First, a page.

New research from Columbia University Mailman School of Public Health outlines a revolutionary approach for vulnerable populations to more easily receive welfare benefits. Linking one’s individual data using a digital credential would provide better access and support to those most at risk who would no longer need to go through the cumbersome application process of the existing welfare system. The findings are published online in Milbank Quarterly.
“The current welfare system can be an insurmountable barrier for those who need assistance the most, including the homeless, generic amaryl in pdr handicapped, and mentally ill,” said Peter Muennig, MD, MPH, professor of health policy and management at Columbia Public Health. “By implementing a digital credential system, we can significantly reduce the burden of welfare receipt for these marginalized communities, ensuring they receive the help they deserve.”
Digital credentials have been shown to be more secure than traditional systems, reducing the risk of fraud and abuse. The adoption of this technology would guarantee that resources are allocated to those in genuine need, making the welfare system more efficient and equitable.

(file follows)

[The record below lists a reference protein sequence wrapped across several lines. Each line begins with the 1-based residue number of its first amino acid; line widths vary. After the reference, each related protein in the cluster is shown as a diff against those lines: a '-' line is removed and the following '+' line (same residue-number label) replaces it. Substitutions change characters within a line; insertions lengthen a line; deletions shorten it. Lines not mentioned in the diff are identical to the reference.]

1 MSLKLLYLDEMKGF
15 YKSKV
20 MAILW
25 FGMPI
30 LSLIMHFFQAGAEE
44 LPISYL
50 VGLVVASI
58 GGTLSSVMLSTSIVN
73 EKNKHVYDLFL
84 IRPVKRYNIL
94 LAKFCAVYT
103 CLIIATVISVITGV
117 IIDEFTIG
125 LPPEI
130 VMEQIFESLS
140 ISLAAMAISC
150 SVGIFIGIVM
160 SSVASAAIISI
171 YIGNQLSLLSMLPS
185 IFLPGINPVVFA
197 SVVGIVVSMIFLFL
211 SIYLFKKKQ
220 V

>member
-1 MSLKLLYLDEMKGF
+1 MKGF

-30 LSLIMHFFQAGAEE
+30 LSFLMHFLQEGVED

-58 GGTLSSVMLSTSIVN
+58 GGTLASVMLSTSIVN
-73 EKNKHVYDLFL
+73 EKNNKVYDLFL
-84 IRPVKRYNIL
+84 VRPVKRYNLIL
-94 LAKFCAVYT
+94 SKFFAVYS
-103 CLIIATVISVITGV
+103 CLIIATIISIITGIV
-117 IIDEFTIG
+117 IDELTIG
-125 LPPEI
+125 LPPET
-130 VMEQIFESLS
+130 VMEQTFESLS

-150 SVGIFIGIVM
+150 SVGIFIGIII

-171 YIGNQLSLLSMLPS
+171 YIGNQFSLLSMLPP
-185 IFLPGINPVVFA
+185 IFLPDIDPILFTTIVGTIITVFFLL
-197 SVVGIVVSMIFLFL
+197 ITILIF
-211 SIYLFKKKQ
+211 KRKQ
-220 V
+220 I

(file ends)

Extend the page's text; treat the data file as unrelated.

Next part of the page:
Key findings of the research include:
- The digital credential system would simplify the welfare application process, removing barriers to access for those who are most vulnerable.
- A digital credential is more secure, protecting against fraud and ensuring resources are allocated to those in need.
- This innovative approach has the potential to transform the lives of millions, providing critical support to disadvantaged populations.
The study urges policymakers to consider these findings and take immediate action to redesign the welfare system. “Adopting a digital credential will ensure that everyone in need can receive welfare benefits without facing unnecessary hurdles, making our society more inclusive and compassionate,” noted Muennig.
Peter Muennig, Futureproofing Social Support Policies for Population Health, The Milbank Quarterly (2023). DOI: 10.1111/1468-0009.12630
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